Proper and Improper Diabetic Care2017-04-18T19:38:35+00:00

Over 40% of adults ages 65 and up suffer from diabetes. This statistic means that nursing homes will most likely have residents with diabetes. These nursing homes must know how to treat residents with diabetes. These homes can prevent any issues related to the illness. Here, you can learn about what diabetes is and proper diabetic care in nursing homes.

What is Diabetes?

What exactly makes a person a diabetic? Diabetes is a disease that affects the insulin in a person’s body. People suffering from this metabolic disease typically have high blood sugar. This is because their insulin production is not normal. Insulin is a hormone that helps get glucose (sugar) into our cells. When a person has diabetes, it means that their body does not produce enough insulin. Or, it can mean that the body does not react to insulin properly. There are two types of diabetes – type one and type two. Type one diabetes is most commonly diagnosed when a person is in their early adulthood years. This type gets diagnosed when a person’s body does not produce any insulin at all. Type two diabetes is much more common and can get diagnosed at any point in a person’s life. Around 90% of all diabetes diagnoses are type two.

Living with Diabetes

To live a healthy life with diabetes, a person must do many different things to stay at a safe insulin level. For example, a diabetic has to make sure that they have a balanced, healthy diet. They should also make sure to get plenty of exercise. At an old age, it is hard to stay active. But it is proven that in the case of type two diabetes, regular exercise and a special diet can improve health. A diet limiting a person’s fat and cholesterol intake is the best option.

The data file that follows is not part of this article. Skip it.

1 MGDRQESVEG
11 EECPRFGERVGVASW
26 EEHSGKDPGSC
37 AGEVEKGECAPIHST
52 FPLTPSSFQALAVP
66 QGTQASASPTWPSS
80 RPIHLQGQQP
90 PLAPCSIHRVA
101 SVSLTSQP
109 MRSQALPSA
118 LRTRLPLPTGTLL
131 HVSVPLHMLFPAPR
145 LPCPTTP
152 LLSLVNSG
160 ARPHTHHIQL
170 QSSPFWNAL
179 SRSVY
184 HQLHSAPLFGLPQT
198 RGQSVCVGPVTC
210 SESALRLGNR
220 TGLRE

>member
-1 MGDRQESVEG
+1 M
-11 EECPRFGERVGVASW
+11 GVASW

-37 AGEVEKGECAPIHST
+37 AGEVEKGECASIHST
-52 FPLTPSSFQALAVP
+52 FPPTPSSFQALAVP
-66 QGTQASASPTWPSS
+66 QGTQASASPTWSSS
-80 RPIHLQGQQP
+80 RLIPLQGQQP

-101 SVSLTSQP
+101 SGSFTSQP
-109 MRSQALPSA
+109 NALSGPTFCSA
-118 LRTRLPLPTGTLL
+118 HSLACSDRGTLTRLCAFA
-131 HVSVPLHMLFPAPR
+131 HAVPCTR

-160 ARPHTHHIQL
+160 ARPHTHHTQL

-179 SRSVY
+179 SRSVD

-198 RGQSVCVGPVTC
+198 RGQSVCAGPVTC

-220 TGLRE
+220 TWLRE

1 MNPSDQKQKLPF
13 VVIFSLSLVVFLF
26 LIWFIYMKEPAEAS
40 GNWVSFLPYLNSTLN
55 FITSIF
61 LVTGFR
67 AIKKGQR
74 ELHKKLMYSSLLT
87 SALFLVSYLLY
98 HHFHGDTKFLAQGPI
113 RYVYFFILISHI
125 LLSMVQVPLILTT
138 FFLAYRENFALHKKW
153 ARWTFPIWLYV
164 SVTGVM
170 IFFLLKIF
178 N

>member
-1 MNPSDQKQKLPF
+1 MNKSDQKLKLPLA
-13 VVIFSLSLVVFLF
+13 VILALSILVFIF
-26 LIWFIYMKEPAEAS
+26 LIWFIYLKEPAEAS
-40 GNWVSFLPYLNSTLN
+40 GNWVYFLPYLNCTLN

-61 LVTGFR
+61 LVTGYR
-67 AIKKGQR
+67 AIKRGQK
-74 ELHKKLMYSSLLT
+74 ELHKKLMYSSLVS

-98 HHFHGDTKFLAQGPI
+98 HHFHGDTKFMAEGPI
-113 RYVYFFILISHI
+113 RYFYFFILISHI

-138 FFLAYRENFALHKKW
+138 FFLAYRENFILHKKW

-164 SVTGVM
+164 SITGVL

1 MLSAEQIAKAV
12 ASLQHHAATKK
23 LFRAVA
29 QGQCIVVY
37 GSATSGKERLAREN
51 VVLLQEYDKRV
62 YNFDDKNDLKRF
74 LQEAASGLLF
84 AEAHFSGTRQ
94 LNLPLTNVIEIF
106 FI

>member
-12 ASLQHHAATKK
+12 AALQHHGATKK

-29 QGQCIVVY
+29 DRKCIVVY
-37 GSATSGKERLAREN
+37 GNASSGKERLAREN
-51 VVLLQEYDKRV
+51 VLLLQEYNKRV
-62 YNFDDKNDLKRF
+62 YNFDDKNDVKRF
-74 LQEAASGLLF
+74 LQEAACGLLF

Elder adults are more susceptible to complications when suffering from diabetes. Because of this, certain precautions must happen. The nursing home should make sure to provide food that is low in fat and cholesterol. They should also make sure that diabetics have plenty of time to exercise. Their medication must always be given on a schedule and at the correct time each day. Medication to manage their diabetes can happen in the pill form or in the form of an insulin shot. Regardless of the type of medication, the nursing staff should not neglect to provide it.

Neglect and Diabetes

A lot of nursing homes don’t have proper staffing. This means that staff members get overworked, which may cause some neglect or abuse. It is important that people with diabetes are not neglected. If diabetes is not managed many complications may arise. Some things that can happen if an elder person’s diabetes is not controlled are:

  • Skin infections.
  • Glaucoma.
  • Cataracts.
  • Kidney disease.
  • Neuropathy.
  • Ulcers.
  • Depression.
  • Gastroparesis.
  • Gum disease.
  • Stroke.
  • Heart disease.
  • Pressure sores.

Nursing home staff should provide diabetic treatment with care. Most complications dealing with diabetes are avoidable. The staff must watch food intake and medication must go to the resident in the proper manner. Regular insulin level checks are important as well. Elderly diabetic care is tricky and each person’s needs are different. But, if diabetic residents receive proper care, the risk of complication reduces.